By David Ward, San Diego Tuesday, 16 April 2013
Kodak announced this week it has agreed to sell assets from its Document Imaging business to office equipment maker Brother Industries in a cash deal worth $210m.
Under the terms of the deal Brother has also agreed to assumed liability for deferred service revenue from the Document Imaging business, adding another $67m to the final price.
The deal means that Kodak’s once-vibrant business for scanners, image-capture software and technical services will now be combined with Brother’s office equipment business that includes fax machines and small all-in-one printers.
Kodak entered Chapter 11 bankruptcy protection in January 2012 and so this proposed sale will need the approval of US Bankruptcy Court, which is expected at a hearing later this month.
Once that approval is given, an auction with Brother as the “stalking horse”, or initial bidder, will be run. But others bidders could come forward at that time and conceivably offer more for the Document Imaging assets and business.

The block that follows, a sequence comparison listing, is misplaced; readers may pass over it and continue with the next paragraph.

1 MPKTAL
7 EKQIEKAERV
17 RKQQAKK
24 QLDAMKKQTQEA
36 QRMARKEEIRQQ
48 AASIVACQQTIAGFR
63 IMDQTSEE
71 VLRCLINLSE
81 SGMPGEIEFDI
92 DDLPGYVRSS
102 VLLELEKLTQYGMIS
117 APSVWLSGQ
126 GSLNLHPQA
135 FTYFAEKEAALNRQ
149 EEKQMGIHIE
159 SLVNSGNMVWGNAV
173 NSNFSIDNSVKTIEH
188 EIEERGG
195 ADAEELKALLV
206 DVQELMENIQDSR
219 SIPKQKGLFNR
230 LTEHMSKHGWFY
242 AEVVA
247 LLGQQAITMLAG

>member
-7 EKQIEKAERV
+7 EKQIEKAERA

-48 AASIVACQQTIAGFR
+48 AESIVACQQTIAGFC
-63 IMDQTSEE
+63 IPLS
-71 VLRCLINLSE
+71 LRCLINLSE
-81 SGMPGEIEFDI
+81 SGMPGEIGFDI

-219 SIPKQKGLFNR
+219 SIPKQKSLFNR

“This proposed sale is another key step in Kodak’s path to emergence – it moves us closer to realizing our strategic vision for Kodak’s future,” Kodak Chairman/CEO Antonio Perez said in a statement. “A sale to Brother, should they prevail, would represent an excellent outcome for Document Imaging’s customers, partners and employees.”
In addition to selling the Document Imaging business, Kodak had also previously indicated plans to sell its Personalised Imaging division, which includes its consumer film, photo paper, finishing and photo kiosk businesses. However, there is currently no timetable for when that sale might occur. In December, Kodak also sold a large portion of its digital-imaging patents for about $525m.
Last month Kodak finalised a previously-announced $848m finance facility with members of the Steering Committee of the Second Lien Noteholders and other holders of Kodak’s Senior Secured Notes. Under the terms of the deal Kodak has borrowed an aggregate principal amount of approximately $473m and converted $375m in Senior Secured Notes into loans.
The agreement also lowered the amount of money the company needed to get from the sale of its noncommercial-imaging business to $600m.
In an interview with PrintWeek, Kodak Corporate Communications Manager Christopher Veronda said Kodak’s Document Imaging employees, including a number based in Rochester that focus on R&D, will be joining Brother as part of the deal.
Veronda suggested the sale price for the Document Imaging assets was enough to ensure the company can continue on with its plans to exit bankruptcy this year. “The next step will be to file a plan of reorganisation (with the US Bankruptcy Court) and we plan to do that by the end of the month,” he added.
- Kodak to sell Document Imaging business to Brother (printweek.com)